Pence delivers in-person Air Force Academy commencement as much of US remains shut down

Vice President Mike Pence is set to travel to Colorado to speak at the US Air Force Academy's commencement, even as much of the country remains shutdown and many colleges forgo in-person graduation events amid coronavirus concerns. By Sarah Westwood and Veronica Stracqualursi, CNN

(CNN) -- Vice President Mike Pence traveled to Colorado Saturday to speak at the US Air Force Academy's commencement, even as much of the country remains shut down and many colleges forgo in-person graduation events amid coronavirus concerns.

The commencement ceremony, though, didn't look like it has in years past. There were no spectators, cadets marched six feet apart and sat at least eight feet apart during the ceremony -- along with the guests on the stage.

The unusualness of Saturday's ceremony was not lost on the vice president.

"I know we gather at a time of great challenge in the life of our nation, and you all here in the pursuit of your commission and the service of this nation have been through a lot. And while we don't quite look like the usual graduation at the Air Force Academy, let me tell you this is an awesome sight," Pence said in his address Saturday, adding that he "wouldn't be anywhere else" but with the 62nd class of the Air Force Academy.

The trip marks a rare public outing for a White House that has remained largely grounded in Washington, DC, with Pence and President Donald Trump skipping everything from campaign events to the weekend travel Trump frequently takes to visit his properties in West Palm Beach, Florida, and New Jersey in line with recommendations from federal health experts that Americans avoid all kinds of travel and gatherings larger than 10 to stem the spread of coronavirus.

When Trump and Pence have attended events at the White House, visitors have typically been spaced the recommended six feet apart. The White House also recently announced that anyone expected to come into close contact with the President and vice president would receive a rapid Covid-19 test, and all people entering the White House, including the press, have their temperatures taken.

"America is being tested," the vice president said during his remarks to the graduating class, adding, "But as each of you has shown, and as Americans always shows in challenging times, when hardship comes, Americans come together. We rise to the challenge."

There were many noticeable changes to Saturday's solemn ceremony for an institute steeped in tradition. The event was moved up several weeks from its original date in May and relocated from Falcon Stadium to a larger space for social distancing. Families and friends weren't allowed to watch the ceremony in-person, and just a small number of faculty were permitted to view the event from afar.

One tradition that did remain -- Thunderbirds flew over the ceremony as the graduates tossed their hats in the air. But almost immediately, after cheers of celebration, the graduates put masks over their faces.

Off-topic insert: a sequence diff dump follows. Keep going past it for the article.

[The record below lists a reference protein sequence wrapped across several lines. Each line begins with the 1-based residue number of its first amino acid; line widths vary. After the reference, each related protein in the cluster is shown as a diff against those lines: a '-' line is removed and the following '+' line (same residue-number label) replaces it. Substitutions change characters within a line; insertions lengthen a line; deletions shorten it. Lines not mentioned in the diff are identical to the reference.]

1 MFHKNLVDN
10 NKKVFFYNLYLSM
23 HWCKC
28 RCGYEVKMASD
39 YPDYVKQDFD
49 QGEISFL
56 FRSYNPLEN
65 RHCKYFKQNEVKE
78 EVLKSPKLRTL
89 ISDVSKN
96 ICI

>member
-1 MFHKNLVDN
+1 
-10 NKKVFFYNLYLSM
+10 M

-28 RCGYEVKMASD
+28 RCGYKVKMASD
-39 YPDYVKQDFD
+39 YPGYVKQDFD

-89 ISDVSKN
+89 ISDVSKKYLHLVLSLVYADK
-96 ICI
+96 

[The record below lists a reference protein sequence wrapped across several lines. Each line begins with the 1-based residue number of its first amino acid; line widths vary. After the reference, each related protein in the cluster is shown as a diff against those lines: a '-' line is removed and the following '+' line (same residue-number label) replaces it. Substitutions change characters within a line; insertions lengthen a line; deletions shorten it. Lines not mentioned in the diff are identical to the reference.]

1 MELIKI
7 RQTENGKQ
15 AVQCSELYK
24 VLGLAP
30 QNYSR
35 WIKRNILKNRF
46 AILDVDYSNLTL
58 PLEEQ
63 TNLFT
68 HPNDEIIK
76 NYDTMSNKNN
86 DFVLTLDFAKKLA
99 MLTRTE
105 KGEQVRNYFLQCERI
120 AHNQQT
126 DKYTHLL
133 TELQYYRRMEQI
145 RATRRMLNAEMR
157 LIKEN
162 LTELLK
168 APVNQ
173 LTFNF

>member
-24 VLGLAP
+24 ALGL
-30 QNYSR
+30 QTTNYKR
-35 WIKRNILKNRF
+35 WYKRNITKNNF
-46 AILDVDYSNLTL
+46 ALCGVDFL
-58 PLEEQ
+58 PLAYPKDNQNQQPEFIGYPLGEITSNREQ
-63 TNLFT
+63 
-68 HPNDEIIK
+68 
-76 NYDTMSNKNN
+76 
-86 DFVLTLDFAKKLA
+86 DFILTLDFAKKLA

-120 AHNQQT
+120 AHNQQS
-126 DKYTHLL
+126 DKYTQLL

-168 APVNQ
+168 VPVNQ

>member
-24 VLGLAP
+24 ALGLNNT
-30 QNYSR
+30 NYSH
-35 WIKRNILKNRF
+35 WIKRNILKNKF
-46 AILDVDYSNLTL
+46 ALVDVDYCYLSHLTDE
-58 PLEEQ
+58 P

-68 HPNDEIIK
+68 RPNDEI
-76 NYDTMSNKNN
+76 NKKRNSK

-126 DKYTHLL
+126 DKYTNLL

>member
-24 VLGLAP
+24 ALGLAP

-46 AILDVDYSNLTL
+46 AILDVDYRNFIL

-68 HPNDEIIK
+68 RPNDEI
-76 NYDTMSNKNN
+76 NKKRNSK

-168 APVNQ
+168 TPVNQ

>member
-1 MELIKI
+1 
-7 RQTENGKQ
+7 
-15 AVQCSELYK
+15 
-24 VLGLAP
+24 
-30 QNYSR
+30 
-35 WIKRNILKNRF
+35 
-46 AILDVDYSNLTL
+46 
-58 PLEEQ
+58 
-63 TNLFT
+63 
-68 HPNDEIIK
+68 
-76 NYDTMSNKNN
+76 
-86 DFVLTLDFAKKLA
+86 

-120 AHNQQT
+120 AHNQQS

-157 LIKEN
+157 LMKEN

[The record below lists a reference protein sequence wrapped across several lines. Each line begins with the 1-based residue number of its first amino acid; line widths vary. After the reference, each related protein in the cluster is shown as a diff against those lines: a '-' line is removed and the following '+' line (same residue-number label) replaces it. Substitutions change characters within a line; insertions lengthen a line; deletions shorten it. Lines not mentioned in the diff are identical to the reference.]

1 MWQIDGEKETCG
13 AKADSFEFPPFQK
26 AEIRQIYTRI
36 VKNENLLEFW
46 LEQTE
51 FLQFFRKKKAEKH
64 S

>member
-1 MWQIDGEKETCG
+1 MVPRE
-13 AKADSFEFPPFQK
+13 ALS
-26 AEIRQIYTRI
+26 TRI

Pence had at one point planned a video announcement at the Air Force Academy commencement, but a spokesperson for the vice president said he decided to travel to Colorado Springs, Colorado, to deliver his remarks since the academy was forging ahead with an in-person ceremony.

Upon his arrival in Colorado on Saturday morning, Pence was greeted on the tarmac by Gov. Jared Polis, a Democrat, who donned a mask over his face.

Trump on Friday praised Pence's decision to appear at the ceremony, while also announcing his own plans to speak at a West Point commencement next month.

"I think it's great. If he's going to make the commencement. So I hear they are going to have a very spread out crowd," Trump said of Pence's trip. "I will say they are going to be socially very good. They are going to be very far apart. That's going to be interesting. I think of going to watch that one. No, they are going to have a good spread, good distance apart. I spoke to Mike about it."

This year's class included 984 senior cadets who were commissioned as second lieutenants, 90 of whom will serve in the Space Force, according to the academy. An Air Force Academy spokesperson told CNN that there are no cases of the novel coronavirus in the cadet wing.

"While the US Air Force Academy is an institution of higher education we are also a military installation, and unlike most students across the country, our cadets live here and have been in a mostly closed environment for the past 6 weeks," the spokesperson told CNN. "We have gone to great lengths to keep our cadets healthy. ... Because of these measures, we have no (Covid-19) cases in the cadet wing, which gives us confidence in moving forward with a greatly pared down version of our traditional graduation ceremony."

Ahead of the ceremony, the Air Force Academy spokesperson said cadets on Saturday will take their oaths knowing full well that many graduates around the country are not able to celebrate their milestones in the same way.

"It's not the graduation ceremony the class of 2020 has dreamed about for four years," they said, "but it will allow them to celebrate joining the ranks of the Air and Space Forces together as a class while maintaining the required distance and precautionary measures that have become part of all of our daily lives."

This story has been updated with additional developments Saturday.

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